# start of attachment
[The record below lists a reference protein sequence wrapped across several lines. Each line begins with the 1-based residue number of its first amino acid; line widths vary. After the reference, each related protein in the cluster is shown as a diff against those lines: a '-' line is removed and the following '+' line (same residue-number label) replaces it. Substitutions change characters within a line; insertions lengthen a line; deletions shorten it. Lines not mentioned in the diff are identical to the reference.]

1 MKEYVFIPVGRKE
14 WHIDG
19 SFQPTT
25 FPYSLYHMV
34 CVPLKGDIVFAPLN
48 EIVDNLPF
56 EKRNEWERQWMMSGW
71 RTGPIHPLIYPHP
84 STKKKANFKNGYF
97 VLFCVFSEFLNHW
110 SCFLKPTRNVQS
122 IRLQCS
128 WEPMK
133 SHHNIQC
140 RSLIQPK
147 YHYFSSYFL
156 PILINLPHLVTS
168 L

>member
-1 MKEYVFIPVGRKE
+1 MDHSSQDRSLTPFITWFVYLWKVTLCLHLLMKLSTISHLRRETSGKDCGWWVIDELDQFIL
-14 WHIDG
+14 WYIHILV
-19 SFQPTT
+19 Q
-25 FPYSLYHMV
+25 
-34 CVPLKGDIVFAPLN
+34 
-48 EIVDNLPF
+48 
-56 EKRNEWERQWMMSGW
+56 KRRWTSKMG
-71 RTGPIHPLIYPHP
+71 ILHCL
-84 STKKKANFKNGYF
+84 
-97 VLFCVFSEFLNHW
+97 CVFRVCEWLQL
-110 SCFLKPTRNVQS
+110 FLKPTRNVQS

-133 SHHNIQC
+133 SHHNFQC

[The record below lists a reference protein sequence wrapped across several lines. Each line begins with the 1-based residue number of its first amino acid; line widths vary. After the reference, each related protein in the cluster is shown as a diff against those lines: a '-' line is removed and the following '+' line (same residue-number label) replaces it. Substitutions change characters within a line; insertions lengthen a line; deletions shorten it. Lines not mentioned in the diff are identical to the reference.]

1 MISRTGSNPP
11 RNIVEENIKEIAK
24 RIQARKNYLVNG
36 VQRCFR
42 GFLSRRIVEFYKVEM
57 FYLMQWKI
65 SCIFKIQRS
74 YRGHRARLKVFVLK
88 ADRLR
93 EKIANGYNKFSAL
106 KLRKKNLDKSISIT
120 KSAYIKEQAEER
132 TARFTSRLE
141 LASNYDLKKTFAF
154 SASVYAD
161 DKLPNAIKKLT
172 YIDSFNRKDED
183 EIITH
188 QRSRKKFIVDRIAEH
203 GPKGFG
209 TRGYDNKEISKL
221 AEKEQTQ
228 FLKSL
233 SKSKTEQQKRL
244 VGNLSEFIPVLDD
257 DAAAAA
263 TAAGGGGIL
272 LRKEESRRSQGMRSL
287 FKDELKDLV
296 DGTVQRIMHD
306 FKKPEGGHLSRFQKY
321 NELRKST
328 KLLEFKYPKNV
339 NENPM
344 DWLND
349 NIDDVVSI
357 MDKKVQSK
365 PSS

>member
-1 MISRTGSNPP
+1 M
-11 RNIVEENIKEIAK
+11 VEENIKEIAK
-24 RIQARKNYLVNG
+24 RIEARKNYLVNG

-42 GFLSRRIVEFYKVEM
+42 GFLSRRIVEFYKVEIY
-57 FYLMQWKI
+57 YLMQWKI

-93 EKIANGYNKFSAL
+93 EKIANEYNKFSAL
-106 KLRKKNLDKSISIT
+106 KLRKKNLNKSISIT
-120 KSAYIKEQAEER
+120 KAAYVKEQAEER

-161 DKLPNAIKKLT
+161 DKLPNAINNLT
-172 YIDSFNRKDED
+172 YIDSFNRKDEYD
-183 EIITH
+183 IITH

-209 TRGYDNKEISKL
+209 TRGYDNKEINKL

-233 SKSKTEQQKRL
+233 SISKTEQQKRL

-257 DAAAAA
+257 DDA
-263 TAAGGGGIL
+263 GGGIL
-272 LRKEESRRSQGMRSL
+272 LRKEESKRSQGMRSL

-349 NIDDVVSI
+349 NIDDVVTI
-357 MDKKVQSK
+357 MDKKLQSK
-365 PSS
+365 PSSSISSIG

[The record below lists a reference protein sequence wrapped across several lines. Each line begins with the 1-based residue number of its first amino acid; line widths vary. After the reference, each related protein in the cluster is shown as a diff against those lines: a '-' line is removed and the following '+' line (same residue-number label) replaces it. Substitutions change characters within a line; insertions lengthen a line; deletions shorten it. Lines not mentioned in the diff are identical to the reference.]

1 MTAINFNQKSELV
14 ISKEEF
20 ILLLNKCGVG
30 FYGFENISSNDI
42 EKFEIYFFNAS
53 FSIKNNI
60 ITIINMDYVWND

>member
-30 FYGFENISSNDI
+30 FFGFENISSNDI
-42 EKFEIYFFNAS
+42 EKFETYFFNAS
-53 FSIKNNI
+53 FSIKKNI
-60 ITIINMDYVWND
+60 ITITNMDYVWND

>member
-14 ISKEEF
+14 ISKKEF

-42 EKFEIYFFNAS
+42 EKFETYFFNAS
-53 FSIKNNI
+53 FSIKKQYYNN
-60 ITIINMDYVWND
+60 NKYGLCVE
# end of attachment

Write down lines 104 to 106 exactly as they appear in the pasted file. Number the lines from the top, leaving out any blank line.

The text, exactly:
+172 YIDSFNRKDEYD
-183 EIITH
+183 IITH